Kenyan Ahmed Ogwell, acting director of the Africa Centers for Disease Control and Prevention (CDC), who was on his way to attend the opening of the World Health Summit on Sunday in Berlin, said his participation in the he event had been questioned after a meeting with immigration officials at Frankfurt airport.
“I was mistreated at Frankfurt airport by immigration staff who think I want to stay illegally. My presence at the World Health Summit is now in doubt. I am happier and safer at home in Africa. They invite you over and then mistreat you,” he tweeted.
World Health Organization director Tedros Adhanom Ghebreyesus called for equal respect for all summit attendees.
“It is absolutely essential that all World Health Summit participants from Africa and all other countries are treated with respect,” he tweeted.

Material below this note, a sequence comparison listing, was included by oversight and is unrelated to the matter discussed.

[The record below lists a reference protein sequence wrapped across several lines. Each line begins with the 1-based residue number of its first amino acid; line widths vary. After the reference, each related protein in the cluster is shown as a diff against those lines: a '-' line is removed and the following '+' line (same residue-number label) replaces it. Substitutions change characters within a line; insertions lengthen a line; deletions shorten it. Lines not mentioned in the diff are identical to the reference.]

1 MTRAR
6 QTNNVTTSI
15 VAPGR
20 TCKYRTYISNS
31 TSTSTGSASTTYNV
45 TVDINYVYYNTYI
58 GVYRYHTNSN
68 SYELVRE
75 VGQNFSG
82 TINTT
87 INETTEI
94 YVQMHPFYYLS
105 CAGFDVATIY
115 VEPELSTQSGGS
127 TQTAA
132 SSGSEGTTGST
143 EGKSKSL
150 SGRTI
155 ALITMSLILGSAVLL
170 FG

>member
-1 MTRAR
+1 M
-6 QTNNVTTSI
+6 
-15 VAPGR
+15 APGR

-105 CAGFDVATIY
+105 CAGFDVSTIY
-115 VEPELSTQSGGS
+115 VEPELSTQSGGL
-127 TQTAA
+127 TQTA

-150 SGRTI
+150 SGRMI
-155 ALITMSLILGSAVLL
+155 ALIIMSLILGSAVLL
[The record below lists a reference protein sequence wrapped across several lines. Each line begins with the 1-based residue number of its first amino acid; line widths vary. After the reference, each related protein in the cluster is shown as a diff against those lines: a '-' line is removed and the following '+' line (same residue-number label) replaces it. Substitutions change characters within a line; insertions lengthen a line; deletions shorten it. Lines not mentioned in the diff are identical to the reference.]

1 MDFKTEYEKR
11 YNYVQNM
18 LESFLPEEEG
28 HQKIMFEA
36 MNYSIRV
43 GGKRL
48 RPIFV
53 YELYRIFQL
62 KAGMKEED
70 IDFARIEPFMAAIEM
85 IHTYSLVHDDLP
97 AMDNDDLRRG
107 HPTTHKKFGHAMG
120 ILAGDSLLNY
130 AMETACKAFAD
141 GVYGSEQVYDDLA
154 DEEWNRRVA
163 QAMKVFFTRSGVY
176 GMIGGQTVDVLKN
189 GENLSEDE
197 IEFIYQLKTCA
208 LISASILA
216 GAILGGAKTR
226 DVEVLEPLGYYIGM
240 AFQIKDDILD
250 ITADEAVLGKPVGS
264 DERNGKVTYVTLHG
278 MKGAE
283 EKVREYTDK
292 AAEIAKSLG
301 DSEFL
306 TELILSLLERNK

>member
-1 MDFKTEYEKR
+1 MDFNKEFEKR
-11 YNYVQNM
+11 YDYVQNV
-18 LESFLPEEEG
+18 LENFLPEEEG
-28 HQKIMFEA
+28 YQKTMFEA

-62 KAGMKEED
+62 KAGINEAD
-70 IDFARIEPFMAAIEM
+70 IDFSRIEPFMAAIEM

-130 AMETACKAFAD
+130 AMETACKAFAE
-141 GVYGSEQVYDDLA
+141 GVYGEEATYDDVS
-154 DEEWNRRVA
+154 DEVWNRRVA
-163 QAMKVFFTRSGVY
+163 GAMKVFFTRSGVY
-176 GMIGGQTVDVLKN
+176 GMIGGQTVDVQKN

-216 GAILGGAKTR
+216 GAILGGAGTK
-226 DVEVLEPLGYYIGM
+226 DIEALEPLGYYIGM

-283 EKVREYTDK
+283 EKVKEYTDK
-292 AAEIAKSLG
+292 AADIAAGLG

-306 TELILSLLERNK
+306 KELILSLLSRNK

Rwandan Jean-Philbert Nsengimana, Africa CDC's chief digital adviser, described the situation as unacceptable.
“This racism disguised as border protection or policing must end. It is high time that the issue of mistreatment of Africans at overseas airports be addressed through diplomatic channels,” he told to Africa Times.
Alimatu Dimonekene, a women's rights activist from Sierra Leone, noted that a similar incident occurred with Ugandan Winnie Byanyima, director of the Joint United Nations Program on HIV/AIDS (UNAIDS), during a trip to Geneva in July.
At the EU borders, non-EU people are facing from time to time similar abuse of power by officials.